What we Do
Since 1994 the Kampot Traditional Music School for Orphaned and Disabled Children KCDI, (Cambodia), has been helping very vulnerable children in the Province of Kampot. These children have lost their parents, or have been abandoned or abused. Working closely with the Ministries and local Departments of Social Affairs, Culture and Education, our school has developed a detailed program to provide care and training for these children. We also focus on the preservation and development of Cambodian performing arts, almost lost after the Khmer Rouge genocide which killed up to 90% of Cambodia's artists. Through the use of the arts as well as scholastic education, we can help children find a sense of identity, purpose and vocation, whilst working towards the conservation of Cambodia's cultural heritage.
Many grown up children have graduated and gone on to University, become professional artists or have jobs and families. At the end of each report, we will write about the different students who have graduated from our school.
Our Activities and Current Children
The group of children who are today under our care, are aged from 11 to 17. They receive formal scholastic education until University level. This year, one of our students will be doing her high school diploma and going on to University. She is both bright at her academic studies, but also a highly talented classical ballet dancer. Both our educational officer and our classical ballet teacher, will help her to make an informed choice about her future studies, as she has the opportunity to attend either ordinary University or the Royal University of Fine Arts.
Our children return from their scholastic studies at midday and have lunch and a rest, before going onto extra scholastic language and science courses. They then study traditional Cambodian music, Pin Peat and Mahori, classical Cambodian ballet, folk dance and ancient Yike theatre. Our school KCDI carefully coordinates lesson timetables to fit our residential children's needs with those of children coming on our Community Arts Outreach Program. These latter children come mostly in the afternoons for their lessons, on those days when the Community Outreach Children don't have lessons, then residential children can have afternoon lessons.
Some Saturdays are taken up with public performances, either official ceremonies or performances given by KCDI to help students perfect their skills in front of a public.
In general, children rest on Saturdays and Sundays and play volleyball, football, watch television, enjoy the large garden and sit under the Tamarind trees. Together with their housemother they also do group games, painting, drawing, clay modelling and meditation. Sometimes the local Buddhist monk comes to explain children about Buddhist teachings, Cambodia being a predominantly Buddhist country. The school is situated in large gardens with many flowers and trees and two ornamental fish ponds. This provides our children with a sense of peace and security. There is also a vegetable garden and fruit trees.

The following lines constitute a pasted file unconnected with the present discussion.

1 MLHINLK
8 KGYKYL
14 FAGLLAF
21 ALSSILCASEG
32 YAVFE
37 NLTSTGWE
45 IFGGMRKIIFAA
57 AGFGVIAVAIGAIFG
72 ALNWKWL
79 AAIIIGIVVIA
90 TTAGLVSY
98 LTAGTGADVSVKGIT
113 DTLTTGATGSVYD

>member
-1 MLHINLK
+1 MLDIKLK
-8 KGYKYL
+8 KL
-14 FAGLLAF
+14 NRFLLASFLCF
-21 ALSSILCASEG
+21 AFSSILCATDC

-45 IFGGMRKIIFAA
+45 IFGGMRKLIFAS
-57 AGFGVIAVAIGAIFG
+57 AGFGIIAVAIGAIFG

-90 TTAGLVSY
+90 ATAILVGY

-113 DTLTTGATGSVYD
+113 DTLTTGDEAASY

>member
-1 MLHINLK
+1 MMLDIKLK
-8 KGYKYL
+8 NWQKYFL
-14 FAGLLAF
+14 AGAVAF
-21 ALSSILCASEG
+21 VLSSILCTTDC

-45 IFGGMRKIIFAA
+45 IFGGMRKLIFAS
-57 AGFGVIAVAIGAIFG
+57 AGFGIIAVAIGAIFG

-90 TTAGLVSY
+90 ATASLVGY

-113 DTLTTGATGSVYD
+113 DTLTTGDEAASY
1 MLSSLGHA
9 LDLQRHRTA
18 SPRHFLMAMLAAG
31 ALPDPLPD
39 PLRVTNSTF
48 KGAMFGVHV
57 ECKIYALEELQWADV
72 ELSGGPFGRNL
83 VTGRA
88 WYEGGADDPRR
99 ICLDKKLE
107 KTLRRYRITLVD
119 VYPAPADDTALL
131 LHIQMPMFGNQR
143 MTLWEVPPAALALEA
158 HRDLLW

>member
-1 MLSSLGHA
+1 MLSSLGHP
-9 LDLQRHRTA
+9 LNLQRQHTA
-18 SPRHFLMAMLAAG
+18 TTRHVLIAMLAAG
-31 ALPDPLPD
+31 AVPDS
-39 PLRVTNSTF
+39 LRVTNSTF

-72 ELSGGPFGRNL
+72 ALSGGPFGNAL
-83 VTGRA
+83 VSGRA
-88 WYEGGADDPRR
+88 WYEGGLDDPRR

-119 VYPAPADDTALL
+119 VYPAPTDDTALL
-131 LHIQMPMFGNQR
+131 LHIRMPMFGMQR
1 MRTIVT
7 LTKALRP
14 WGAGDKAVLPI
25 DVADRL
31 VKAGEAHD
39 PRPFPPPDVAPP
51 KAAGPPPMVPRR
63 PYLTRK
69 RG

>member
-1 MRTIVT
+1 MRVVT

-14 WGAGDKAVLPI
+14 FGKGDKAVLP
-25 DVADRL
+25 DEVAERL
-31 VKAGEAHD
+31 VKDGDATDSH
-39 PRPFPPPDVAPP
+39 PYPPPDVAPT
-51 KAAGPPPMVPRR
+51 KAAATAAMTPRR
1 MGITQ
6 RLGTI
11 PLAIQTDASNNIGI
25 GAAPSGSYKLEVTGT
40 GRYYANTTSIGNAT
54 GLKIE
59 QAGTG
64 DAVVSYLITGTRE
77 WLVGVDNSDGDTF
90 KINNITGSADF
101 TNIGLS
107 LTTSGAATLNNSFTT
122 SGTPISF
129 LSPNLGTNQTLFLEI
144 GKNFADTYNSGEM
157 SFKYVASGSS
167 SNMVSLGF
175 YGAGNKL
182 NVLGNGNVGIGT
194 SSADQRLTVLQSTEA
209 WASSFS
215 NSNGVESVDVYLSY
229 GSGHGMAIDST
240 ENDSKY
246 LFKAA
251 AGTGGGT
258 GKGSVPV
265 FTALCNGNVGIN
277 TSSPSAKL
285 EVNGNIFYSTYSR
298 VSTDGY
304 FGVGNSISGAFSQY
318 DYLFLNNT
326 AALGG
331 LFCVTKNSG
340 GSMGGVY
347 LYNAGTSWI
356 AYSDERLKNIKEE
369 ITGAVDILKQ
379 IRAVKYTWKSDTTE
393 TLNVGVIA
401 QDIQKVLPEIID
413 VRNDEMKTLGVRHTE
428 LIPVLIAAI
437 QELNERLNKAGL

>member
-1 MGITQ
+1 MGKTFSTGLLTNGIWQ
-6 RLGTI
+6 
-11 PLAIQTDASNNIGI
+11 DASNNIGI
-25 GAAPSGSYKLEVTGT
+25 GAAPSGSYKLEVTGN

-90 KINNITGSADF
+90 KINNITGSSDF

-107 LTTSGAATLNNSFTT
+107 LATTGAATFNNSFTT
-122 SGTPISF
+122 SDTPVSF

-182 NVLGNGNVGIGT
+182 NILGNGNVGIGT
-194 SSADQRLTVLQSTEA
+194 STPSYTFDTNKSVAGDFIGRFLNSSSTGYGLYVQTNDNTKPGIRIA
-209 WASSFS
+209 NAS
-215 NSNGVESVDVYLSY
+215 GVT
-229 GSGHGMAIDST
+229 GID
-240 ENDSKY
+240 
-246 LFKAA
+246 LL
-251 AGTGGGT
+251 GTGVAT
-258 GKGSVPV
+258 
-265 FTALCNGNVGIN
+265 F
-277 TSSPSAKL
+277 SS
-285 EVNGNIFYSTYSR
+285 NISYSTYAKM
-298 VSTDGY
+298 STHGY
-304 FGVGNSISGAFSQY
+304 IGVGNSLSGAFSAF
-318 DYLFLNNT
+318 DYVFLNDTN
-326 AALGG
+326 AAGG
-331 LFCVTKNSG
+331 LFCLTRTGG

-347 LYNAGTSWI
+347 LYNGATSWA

Thanks to your support we will be able to continue running this program, providing our children with food, clothing, medical care, staff support, academic education and training in fine arts.
Performance at the National Theatre
On the 22nd of February 2014, our children performed the "Bokor Dance" especially coreographed for them by a dancer from the Kampot Department of Culture. Our children were invited to perform this Folk dance, depicting the people, animals and forest of the Kampot Bokor Mountain National Park, by the Ministry of Culture for the occasion of the National Cambodian Arts Festival in the capital Phnom Penh.
Last year the Kampot Traditional Music School for Orphaned and Disabled Children KCDI, was cited as a role model for the rest of Cambodia, by the Minister of Culture.
In the future we would like to expand our cultural program to include Bassac Theatre and Cambodian shadow puppet theatre. These art forms will help to enrich our children's knowledge and enjoyment of Cambodian arts, as well as helping preserve them and bring them to Kampot where such performances are very rare.
We would also like to care for the two younger siblings of children already resident at school. Due to current lack of funds we cannot responsibly take them under our wing, despite them being in great difficulty. The local Department of Social Affairs has already given its permission for our school to assist them.
Ex Student News
Lena and Noy*
Lena* graduated from KCDI last year as a Plein Ka and Mahori musician, as well as a Folk Dancer. She then married and set up her own performance group with her brother Noy*. Noy graduated from KCDI as a musician and a painter, as well as a Folk Dancer. Together with other students graduated from our school, they perform at traditional weddings and ceremonies in Kampot. They help conserve Cambodian traditions, whilst running their own business. Lena also teaches performing arts during the daytime at a local German NGO.
*The names of people mentioned have been changed to protect their privacy. All those photographed here have given their permission
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